EUNICE — Although Steve Sensley made his share of tackles as a high school linebacker, he didn’t let that success distort the truer picture of his athletic future.
Baseball, not football, Sensley figured, offered the best path for his athletic future.
From the looks of things, his decision now appears accurate.
Sensley could become one of the state’s top selections next month when Major League Baseball holds its annual first-year players draft.
The redshirt freshman outfielder-first baseman at LSU-Eunice has also signed with UL-Lafayette to play the next three seasons.
Sensley, who is batting .373 on a team with a .323 batting average, will also be one of the Bengals’ major offensive weapons during the LSUE-hosted Region 23 Division II National Junior College Athletic Association Tournament.
LSUE (41-9) ranked No. 2 in the Division II national baseball poll, plays at 7 p.m. Thursday’s in a first-round game against Northwest Community College (32-15).
The opening round 3 p.m. contest Thursday features top tournament seed Hinds Community College (41-5) meeting East Mississippi Community College (29-16).
From what major league scouts are telling him, Sensley has a chance to be drafted as high as the fifth round.
LSUE coach Jeff Willis said Sensley, who has hit a school-record 17 home runs and has 63 RBIs, should definitely be picked before the top 10 rounds are completed.
“The draft is something that I haven’t worried too much about so far,” Sensley said. “I’ve talked to some (major league) scouts, and in those conversations they have talked to me about what it’s going to take to get me to sign.
“One thing that has happened is (the draft) has come up on me a lot faster than I expected.”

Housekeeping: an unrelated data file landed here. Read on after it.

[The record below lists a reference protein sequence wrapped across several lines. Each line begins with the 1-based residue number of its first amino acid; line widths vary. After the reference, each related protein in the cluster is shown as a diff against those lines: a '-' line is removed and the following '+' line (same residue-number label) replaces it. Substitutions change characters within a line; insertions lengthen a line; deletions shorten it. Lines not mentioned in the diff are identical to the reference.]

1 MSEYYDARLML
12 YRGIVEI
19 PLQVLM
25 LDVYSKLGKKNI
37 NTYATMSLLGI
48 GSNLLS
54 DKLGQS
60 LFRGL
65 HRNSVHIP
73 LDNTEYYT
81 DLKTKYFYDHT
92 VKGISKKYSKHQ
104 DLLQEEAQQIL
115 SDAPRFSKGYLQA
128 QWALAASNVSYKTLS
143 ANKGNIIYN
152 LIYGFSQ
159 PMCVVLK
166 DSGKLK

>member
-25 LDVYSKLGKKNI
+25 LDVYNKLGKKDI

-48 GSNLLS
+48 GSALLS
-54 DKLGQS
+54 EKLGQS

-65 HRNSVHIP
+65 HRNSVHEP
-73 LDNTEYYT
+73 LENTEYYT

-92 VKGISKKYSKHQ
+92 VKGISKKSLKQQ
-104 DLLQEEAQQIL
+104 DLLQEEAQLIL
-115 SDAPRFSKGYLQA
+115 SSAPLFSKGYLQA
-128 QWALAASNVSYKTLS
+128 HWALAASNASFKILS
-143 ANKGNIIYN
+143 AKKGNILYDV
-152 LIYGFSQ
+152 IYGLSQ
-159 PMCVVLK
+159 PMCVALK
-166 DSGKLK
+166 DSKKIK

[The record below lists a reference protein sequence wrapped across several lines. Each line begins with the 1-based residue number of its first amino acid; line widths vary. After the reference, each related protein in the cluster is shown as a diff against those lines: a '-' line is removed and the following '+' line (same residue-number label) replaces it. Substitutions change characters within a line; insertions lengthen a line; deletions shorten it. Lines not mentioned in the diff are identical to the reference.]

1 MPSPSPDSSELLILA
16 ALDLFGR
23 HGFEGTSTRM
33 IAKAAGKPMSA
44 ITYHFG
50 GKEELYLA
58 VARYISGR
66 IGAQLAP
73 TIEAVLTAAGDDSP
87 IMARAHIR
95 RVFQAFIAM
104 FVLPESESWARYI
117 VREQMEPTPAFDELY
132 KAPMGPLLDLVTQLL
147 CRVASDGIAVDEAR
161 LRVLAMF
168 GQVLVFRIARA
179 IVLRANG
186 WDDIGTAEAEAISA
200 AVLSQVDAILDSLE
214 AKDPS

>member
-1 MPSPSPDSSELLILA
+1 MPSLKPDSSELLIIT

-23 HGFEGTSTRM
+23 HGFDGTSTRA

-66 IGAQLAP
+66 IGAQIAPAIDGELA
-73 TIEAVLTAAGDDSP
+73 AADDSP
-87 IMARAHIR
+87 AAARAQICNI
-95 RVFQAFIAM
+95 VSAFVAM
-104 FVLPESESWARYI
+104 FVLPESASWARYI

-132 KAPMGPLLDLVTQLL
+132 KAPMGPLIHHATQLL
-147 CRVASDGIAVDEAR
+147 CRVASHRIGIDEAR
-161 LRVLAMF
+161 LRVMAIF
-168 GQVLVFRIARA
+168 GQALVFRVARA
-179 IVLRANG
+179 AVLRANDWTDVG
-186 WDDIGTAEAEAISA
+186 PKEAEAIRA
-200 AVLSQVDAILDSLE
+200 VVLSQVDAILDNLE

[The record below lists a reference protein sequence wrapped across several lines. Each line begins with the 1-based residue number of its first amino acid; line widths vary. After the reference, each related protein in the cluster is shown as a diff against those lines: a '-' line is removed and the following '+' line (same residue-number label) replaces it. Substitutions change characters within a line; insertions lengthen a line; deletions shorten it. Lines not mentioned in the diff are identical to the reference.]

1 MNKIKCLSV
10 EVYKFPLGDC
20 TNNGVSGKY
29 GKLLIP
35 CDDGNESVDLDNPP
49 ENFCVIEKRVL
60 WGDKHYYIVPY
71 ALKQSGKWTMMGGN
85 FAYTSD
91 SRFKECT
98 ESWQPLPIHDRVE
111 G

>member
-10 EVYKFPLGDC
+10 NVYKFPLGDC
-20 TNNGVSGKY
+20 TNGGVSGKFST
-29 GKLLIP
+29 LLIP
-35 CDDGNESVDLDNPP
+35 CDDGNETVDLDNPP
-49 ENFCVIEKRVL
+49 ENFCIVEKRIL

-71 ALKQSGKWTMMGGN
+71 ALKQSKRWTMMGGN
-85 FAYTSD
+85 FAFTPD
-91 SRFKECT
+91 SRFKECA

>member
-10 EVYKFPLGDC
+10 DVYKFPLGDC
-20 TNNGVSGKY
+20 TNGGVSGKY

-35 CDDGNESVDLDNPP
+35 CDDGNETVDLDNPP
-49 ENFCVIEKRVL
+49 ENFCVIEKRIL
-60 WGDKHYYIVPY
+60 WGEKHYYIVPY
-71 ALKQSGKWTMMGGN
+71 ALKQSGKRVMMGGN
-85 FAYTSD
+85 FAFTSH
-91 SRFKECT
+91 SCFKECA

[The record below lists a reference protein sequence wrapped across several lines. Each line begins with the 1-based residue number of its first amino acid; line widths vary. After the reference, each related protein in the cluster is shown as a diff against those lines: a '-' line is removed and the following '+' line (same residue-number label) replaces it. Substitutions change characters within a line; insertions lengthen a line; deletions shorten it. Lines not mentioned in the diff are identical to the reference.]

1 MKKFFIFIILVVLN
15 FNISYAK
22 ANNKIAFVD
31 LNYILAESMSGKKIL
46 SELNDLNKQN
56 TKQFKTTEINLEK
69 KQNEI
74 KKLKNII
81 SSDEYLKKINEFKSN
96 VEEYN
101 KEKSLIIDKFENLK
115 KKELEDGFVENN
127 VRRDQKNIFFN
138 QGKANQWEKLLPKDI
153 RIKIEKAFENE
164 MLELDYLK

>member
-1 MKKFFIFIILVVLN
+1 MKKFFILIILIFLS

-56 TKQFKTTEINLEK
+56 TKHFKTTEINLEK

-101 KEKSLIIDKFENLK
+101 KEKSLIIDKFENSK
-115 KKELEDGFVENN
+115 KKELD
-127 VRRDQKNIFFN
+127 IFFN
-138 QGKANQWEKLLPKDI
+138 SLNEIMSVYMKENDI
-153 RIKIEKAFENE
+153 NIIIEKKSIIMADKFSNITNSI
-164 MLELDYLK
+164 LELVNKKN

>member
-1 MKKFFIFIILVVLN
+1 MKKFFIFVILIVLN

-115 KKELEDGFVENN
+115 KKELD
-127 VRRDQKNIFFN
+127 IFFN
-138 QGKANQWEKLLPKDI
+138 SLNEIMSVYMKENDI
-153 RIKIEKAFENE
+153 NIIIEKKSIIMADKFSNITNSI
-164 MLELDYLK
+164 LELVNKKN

Willis said Sensley, who was picked in the pro draft out of Baton Rouge’s University High, came to the LSUE program as a talented prospect who has refined his baseball skills as this season has progressed.
“(Sensley) is a player who has always had the raw talent and the necessary skill sets and tools that it takes to be a great player,” Willis said. “Since he’s been here, he has just developed those tools more and now he has positioned himself to be one of the best players in the country.
“The (major league) draft is never an exact science and I feel that if he signs with a team, it will depend upon things such as what type of signing bonus is offered, things like that.”
Sensley said in high school, UL-Lafayette and Memphis have shown interest in having play football, but baseball is a game that has remained close to his heart.
“I’ve always felt I had a better future in baseball,” he said. “I felt it was also a sport I could play at a higher caliber, and it’s also a game that I have always loved.
Sensley said he was attracted to LSUE’s baseball program which has won several national titles under Willis, who came there in 2006. That string of championships and Willis’ reputation for developing players during a two-year span, was an attractive combination, Sensley said.
“The overall tradition of the program is what got me,” he said. “It’s also no secret that I went here to become draft eligible from my freshman to sophomore years. That’s the same way I feel about (UL-Lafayette). It’s the overall tradition of their program.
“Working under coach Willis, he’s given me the discipline that I needed as a person and he has helped me grow up more. He’s also developed me as a player. As far as my future after this year I am not close minded about what to do. It’s a win-win for me right now. I can sign with a (major league) team or I can go to (UL-Lafayette) and maybe raise my draft stock there.”
LSUE teammate David Lafleur said Sensley has a rare combination of speed and power.
“He is so much a big part of our lineup. He has that really good speed, which is quite something for a player who is 6-foot-2 and weighs 200 pounds,” Lafleur said. “When the scouts came here to time us on the bases, he ran a 6.6 second in his 60’s, which for something his size, is really off the charts.”
Lafleur said he is also impressed with Sensley’s bat speed ability.
“I’ve seen him get fooled on a pitch and still hit it out of the yard. He has a hard time hitting doubles, because he is so much of a threat to hit it out the park,” he said.